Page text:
Electrically, it all comes from a Bosch flywheel magneto. It makes for simplicity and ease of main­tenance but I have reservations about this type of system because it gives you poor lights just when you need them most. For example, take a straight stretch of road where cars travel a little faster than they should. Half way along you want to turn right but there is a vehicle coming the other way so you have to wait. There you are, in the middle of the road, at low revs with dim lights or, if actually stopped, no lights at all. You are at the mercy of the drivers coming up from behind. The drunken, the short-sighted and the plain incompetent.

Even turning left leaves me ill at ease. As I approached a couple of left turns I noticed the lights going dim as I slowed down then sud­denly almost dying out complete­ly. This is because as I braked the stop light came on and took the guts out of the electricity supply. The stoplight is an ornament. It just isn't bright enough, day or night. Again we're in danger of that automaton, the car driver. The majority of them drive on stoplights. He thinks if no lights come on, the' bike in front can't possibly be braking even though he is getting closer by the second. The KTM's pilot will probably be a novice who, as yet, is ignorant of the value of defensive riding so I am afraid that this direct lighting is zero-rated by me. In fairness, when travelling with a handful of revs working for you the lights are good. Up front, a nice dipped beam with a good main beam complete with a violet warning light, and a good bright light at the rear. The horn sounded a bit weak and croaky but when used always had the desired result.

In the garage — or out on the road if you're unlucky — I found the toolkit man enough for most jobs except front wheel removal Of the four open-ended spanners and two double-ended box span­ners none fitted the front wheel spindle, so be warned. Both wheels are easily detachable but not QD The cables (brake, clutch and decompressor) can be quickly changed, especially the clutch, which is a Godsend, because this is the one which snaps most and always at the wrong time. Bulb replacement takes a screwdriver (supplied) and five minutes. Plug removal causes no problems as I found out at 6.30 one morning when the thing left me sparkless in Forest Hill. I exchanged it for a Bosch W240P11, a special two-stroke plug costing £1 (who said I wasn't affluent!)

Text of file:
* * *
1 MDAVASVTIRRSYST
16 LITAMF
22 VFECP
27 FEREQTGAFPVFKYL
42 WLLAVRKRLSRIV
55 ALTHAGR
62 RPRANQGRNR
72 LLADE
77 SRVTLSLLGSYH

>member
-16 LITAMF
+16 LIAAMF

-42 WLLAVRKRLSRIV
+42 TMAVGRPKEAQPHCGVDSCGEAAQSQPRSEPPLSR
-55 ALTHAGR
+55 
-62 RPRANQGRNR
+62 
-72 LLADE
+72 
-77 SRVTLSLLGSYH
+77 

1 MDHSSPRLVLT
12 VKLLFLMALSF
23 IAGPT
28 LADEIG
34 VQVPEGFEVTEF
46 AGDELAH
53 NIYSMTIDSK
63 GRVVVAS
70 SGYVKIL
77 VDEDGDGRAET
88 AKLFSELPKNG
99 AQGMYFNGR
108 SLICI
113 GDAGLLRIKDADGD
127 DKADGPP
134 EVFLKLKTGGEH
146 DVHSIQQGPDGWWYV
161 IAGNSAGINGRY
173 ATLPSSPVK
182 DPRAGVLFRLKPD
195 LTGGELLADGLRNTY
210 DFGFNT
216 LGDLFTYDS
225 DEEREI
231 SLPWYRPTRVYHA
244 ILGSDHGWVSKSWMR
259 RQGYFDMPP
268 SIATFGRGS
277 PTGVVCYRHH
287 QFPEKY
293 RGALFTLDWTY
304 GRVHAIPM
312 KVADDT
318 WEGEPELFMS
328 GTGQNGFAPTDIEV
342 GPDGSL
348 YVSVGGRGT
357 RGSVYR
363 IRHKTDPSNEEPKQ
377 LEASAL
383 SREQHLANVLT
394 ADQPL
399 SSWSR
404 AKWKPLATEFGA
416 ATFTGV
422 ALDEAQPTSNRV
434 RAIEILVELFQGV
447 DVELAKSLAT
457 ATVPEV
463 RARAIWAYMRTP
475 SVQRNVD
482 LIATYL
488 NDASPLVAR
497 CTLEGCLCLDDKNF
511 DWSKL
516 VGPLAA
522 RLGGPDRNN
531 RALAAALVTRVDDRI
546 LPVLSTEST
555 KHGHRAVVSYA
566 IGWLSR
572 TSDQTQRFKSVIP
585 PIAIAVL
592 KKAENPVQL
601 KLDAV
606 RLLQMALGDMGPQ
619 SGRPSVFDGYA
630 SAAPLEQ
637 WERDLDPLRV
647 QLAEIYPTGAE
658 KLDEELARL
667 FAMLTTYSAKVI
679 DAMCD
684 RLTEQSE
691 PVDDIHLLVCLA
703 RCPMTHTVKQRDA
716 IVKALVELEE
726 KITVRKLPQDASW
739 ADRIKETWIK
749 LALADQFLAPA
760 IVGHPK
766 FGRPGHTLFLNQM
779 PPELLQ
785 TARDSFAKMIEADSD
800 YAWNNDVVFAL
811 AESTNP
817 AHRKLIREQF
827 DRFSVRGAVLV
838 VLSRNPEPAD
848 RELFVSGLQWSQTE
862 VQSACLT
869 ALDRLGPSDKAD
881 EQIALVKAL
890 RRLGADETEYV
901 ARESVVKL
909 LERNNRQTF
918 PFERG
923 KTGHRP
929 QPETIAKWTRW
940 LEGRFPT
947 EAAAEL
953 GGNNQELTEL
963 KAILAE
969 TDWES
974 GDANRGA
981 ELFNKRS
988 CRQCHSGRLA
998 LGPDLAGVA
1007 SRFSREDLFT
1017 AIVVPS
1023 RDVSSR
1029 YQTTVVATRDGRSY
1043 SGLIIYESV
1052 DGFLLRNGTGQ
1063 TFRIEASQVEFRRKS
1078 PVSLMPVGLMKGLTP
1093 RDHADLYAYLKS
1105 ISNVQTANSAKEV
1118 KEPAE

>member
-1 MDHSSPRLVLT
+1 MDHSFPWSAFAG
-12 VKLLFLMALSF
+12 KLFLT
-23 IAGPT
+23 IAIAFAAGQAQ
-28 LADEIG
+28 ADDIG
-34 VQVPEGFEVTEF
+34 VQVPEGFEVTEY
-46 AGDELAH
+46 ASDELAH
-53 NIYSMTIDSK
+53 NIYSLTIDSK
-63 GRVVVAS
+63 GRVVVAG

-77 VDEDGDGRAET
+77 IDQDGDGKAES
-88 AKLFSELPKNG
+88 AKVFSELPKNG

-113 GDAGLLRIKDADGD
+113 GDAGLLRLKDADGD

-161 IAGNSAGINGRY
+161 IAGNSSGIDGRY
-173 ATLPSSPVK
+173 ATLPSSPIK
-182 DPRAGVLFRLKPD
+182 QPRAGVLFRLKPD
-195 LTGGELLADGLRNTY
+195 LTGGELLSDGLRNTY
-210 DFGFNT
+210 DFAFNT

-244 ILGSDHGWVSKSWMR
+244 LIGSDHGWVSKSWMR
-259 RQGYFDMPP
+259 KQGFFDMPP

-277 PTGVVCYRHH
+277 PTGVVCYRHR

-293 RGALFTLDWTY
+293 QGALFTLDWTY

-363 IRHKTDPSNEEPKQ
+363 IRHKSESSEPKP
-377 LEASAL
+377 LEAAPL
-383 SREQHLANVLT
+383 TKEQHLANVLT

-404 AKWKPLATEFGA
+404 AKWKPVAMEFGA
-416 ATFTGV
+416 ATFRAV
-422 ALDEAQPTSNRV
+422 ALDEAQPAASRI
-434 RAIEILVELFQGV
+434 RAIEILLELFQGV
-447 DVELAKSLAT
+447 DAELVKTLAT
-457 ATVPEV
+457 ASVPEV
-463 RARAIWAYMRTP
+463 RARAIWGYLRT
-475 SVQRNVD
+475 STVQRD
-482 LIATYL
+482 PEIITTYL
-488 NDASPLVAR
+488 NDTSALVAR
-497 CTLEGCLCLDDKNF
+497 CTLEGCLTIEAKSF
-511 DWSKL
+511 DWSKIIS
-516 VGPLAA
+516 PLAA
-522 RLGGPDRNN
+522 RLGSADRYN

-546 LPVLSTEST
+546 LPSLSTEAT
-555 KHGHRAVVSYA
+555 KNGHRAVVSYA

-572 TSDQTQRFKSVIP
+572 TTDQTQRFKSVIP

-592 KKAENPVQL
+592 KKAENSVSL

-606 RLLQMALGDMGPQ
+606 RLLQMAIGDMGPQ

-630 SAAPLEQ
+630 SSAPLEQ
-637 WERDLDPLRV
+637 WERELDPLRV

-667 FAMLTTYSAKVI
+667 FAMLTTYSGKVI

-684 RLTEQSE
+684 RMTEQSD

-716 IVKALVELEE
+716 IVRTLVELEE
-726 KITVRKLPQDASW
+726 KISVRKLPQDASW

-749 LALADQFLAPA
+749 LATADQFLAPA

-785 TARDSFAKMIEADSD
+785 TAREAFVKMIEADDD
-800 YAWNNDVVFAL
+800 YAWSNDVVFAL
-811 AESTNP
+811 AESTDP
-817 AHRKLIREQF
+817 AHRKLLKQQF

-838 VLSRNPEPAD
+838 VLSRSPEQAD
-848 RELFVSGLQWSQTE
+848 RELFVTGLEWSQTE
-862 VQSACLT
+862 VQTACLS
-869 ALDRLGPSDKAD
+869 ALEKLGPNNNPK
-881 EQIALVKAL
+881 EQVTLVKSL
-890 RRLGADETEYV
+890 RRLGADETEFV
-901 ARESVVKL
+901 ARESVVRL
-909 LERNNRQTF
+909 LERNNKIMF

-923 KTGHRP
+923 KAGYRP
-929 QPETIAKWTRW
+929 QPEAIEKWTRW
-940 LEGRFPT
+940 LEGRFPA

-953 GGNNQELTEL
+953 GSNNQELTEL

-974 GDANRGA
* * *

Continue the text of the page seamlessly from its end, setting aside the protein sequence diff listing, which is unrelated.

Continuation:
The KTM is basically a good machine, well screwed together and nicely finished but spoilt by two things. The pedals and the price. At £209 it's too much, although the importers told me they have sold every one they have received. There's no'answer to that, but there is an answer to the pedals. Who would you blame for this farcical situation? You can hardly blame the makers for ex­ploiting a loophole in the law to maintain their sales, but you can blame the bureaucrats for being so mindless. Motorcycling is a beautiful -but strange world understood fully only by motor-. cyclists. Before introducing motoring laws the DoE takes counsel with the RAC AA and other well-informed bodies I would strongly recommend that before committing another blund­er like this they seek the advice of the BMF where motorcyclists of the calibre of Bruce Preston and Co could provide the Minister with the guidance he so badly needs .

KTM GT50 Specification;

Engine: Single cylinder two stroke Capacity: 47cc. Bore and stroke 38 x 42mm. Compression ratio: 9 to 1 Carburation: 18mm Bing. Claimed output 4 3 din at 7,250. Lubrication: Petroil mix­ture 25 to 1

Electrical: Bosch flywheel generator, 6v 18w. 18 18w headlight.

Transmission: Primary drive by gear. Clutch running in oil. fnternal gear ratios: 1st: 3.38, 2nd: 2 25, 3rd: 1.50, 4th: 1 22. Four speed gearbox with left hand side change lever.

Brakes: Single leading shoe front and rear

Tyres: Sempent 2.75 x 17.

Capacity: Petrol 2!/2 gallons (1 gallon reserve).

Price: £209.